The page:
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I have a complex protein rest/ mash temp question

Or maybe I’m making it more complex then it needs to be. My question is this…
what is the harm/ help/ whatever of adding more time between the protein rest and the mash?
Our system takes a while to get from 122 to 155, am I doing damage to the proteins/ fermentables in the time it takes to reach mash, from protein rest?
We recirculate our mash through a coil in the HLT then back over the grain bed, it’s not a super effecient system, and I’m worried that the 45 (ish) minutes that it takes to get the grain up to mash temp will have negative effects.
Or am I making a big deal outta nothing?

As always, any input is appreciated!

Reduces body and head retention.

+1 head retention, if your beer is coming out good then I wouldn’t worry about it. As soon as you get to a temp that denatures proteinases you a OK anyway, and the Beta amylase starts working well before you hit 152F. If you’re satisfied with the body and head retention then what you’re doing is fine.

If you’re set on doing a protein rest (which I consider unnecessary 99% of the time) you might try it at 131 instead of 122. You’ll have a faster ramp time to your sacc rest and you’ll do less damage at 131 than 122.

I agree with Denny and the others that 99% of the time you will do more harm than good with any protein rest. As stated if you feel its warranted 131>is sound advice.

70% of today’s malts are considered well modified and contain low protein levels.
If you employ a protein rest you start to create extra low mouthfeel/ body and affect head/ foam
25% of todays malts are considered overmodified and the mash should actually be adjusted to add more dextrins as the beer produced with extreme overmodified malt will be thin in body naturally if only rested within 140-150(ish).

5% > The only time to employ protein rests is if using undermodified malt which is very rare unless you seek it out. With large % of grist containing six row malts, rye, oats or other containing high protein levels or when using high percentages of adjunct like rice, corn etc… in the grist. Or large amounts of sugars in the wort boil as you want to increase the FAN levels then as the adjuncts dilute the FAN pool.

By employing protein rests with well-over modified malts other than creating poor body and low foam positive factors. You potentially create an excess of FAN with normal well-overmodified malts. Which we know low FAN is suboptimal and will see yeast stressed thus creating excess higher alcohols or long lag times etc…, midrange levels created by normal Sacc rests alone is perfect in today’s malts, whereas high-extreme levels of FAN can actually help the yeast to create excess diacetyl and other higher alcohols/ Fusels the same as if they had low FAN.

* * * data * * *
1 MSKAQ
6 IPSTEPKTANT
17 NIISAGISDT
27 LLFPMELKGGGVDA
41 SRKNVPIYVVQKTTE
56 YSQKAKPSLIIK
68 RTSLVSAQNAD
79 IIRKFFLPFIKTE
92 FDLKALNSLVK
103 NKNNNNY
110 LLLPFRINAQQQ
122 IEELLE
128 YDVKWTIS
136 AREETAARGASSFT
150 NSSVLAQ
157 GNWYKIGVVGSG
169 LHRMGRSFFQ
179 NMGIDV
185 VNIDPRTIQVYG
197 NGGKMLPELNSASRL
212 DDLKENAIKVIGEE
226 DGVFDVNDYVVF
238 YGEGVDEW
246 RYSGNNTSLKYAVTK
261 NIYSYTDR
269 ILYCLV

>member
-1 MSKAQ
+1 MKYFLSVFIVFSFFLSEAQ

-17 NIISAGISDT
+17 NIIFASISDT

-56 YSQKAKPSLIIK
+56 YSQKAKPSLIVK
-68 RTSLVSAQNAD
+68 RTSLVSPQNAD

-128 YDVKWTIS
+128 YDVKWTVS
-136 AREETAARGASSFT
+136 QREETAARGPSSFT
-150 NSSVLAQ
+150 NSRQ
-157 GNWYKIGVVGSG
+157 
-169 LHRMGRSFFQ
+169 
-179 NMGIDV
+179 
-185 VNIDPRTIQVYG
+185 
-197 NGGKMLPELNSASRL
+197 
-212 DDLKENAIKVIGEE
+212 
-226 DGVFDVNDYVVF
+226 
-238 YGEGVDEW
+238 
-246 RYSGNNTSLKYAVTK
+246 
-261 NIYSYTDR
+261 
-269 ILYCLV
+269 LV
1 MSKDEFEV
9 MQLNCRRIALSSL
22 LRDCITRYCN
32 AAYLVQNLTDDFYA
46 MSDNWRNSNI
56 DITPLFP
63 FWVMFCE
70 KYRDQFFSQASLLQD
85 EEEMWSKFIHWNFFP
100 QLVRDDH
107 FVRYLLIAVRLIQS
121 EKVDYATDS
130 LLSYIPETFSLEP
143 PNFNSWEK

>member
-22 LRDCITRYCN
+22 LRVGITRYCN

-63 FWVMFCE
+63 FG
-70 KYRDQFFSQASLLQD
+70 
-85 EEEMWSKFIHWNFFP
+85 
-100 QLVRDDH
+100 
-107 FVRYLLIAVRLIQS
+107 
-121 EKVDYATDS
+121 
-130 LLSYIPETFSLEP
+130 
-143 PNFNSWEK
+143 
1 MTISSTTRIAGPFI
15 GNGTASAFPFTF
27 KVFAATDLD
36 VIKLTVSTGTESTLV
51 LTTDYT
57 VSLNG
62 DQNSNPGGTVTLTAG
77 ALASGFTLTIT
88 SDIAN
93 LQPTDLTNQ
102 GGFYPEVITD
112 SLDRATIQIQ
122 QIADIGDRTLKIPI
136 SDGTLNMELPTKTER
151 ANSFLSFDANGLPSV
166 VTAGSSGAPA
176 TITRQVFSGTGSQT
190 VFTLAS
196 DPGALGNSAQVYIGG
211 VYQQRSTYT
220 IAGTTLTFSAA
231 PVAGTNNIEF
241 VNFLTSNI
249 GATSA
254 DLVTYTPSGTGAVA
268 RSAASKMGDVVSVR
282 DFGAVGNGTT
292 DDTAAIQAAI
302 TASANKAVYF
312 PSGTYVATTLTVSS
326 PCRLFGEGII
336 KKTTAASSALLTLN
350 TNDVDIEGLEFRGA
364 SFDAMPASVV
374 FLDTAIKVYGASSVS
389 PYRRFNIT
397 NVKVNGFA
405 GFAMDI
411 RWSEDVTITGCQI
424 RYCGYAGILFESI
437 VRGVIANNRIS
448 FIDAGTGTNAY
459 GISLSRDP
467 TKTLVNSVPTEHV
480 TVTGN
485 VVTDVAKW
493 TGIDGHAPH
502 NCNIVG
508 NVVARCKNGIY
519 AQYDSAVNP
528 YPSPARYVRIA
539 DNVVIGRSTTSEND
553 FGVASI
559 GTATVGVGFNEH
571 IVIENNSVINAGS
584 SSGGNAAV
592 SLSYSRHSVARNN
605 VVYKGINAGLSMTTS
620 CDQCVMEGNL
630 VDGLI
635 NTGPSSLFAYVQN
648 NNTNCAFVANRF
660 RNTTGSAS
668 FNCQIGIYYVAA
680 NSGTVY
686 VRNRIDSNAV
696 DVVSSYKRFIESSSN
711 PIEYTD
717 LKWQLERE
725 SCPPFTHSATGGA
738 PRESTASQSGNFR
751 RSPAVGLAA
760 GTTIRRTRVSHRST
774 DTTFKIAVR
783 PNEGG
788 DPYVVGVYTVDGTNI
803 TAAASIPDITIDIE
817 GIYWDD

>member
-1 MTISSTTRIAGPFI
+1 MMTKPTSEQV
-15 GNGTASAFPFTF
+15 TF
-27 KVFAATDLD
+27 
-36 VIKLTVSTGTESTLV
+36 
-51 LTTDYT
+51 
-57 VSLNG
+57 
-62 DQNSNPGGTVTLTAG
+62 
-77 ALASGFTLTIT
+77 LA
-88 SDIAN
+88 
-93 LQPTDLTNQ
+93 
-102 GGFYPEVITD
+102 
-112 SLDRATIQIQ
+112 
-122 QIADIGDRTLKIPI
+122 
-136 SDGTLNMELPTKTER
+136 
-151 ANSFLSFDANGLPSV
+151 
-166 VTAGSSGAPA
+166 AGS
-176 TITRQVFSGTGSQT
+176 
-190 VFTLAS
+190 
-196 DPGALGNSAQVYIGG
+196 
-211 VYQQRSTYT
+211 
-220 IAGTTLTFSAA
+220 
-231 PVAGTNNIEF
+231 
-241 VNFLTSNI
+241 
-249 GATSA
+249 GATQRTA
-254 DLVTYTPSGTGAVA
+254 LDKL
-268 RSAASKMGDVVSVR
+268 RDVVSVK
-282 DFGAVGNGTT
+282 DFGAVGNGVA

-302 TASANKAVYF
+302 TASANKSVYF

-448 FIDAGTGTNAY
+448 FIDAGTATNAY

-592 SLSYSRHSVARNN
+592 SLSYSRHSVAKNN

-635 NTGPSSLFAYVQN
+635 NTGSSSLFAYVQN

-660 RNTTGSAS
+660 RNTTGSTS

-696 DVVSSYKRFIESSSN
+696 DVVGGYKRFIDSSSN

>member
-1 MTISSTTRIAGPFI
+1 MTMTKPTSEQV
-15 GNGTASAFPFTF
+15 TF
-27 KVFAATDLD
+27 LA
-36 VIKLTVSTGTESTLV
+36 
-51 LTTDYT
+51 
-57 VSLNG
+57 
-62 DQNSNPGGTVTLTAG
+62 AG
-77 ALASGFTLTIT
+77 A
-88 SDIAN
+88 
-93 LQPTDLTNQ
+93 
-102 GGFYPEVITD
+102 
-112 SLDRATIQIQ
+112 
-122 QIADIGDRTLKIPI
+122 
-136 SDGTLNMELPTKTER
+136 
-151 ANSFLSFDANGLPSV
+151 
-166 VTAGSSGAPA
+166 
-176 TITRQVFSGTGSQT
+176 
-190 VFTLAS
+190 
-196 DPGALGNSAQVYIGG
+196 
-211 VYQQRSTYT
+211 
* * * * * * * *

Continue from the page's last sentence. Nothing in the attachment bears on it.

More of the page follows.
Great post! ^^^^^

:cheers:

…wow!
that’s all I can say! That answers all of my questions and trouble shoots half the problems I’ve been having! WOW!

thanks!!!

Another opinion is to treat the 131 like a dough-in rather than a protein rest. I find dumping the grain in and stabilizing in the low 130’s eliminates any dough balls and makes the mash more liquid from the start.

After stirring in I raise up to my temps. Probably in the 130s for five to ten minutes then up it goes.

So many opinoins on this. I have heard that an upper protein rest actually helps with foam, even with today’s malts. Dan Gordon as a guest on the Brewing Network talks about his mash schedules and they are full of all kinds of rests using Weyermann malts.

This would be a good topic for Brewing TV to do a side by side. Same everything except the protein rest.

When I look at all the protein that drops out of a mash, especially with pils malts, I find it hard to imagine that a protein rest is going to do any great harm. Proteinases aren’t specific to certain proteins and it would seem that just by mass action you’d protect a big percentage of those proteins involved with head retention. I’ve done protein rests and not seen a negative effect, although I can’t say I’ve seen a positive effect either. I’m the first one to admit that some of the stuff I do, is just for the fun of doing things the traditional way.

Lennie, I’ve screwed up more beers than I care to think about doing a protein rest. I’ve also done back to back batches of the same recipe, using the same bags of grain, with and without a protein rest. I’ve never found that it makes a better beer. YMMV.

What does “FAN” mean?

free amino nitrogen = FAN

I guess I haven’t noticed anything getting screwed up, but I don’t tend to analyze my results all that closely.

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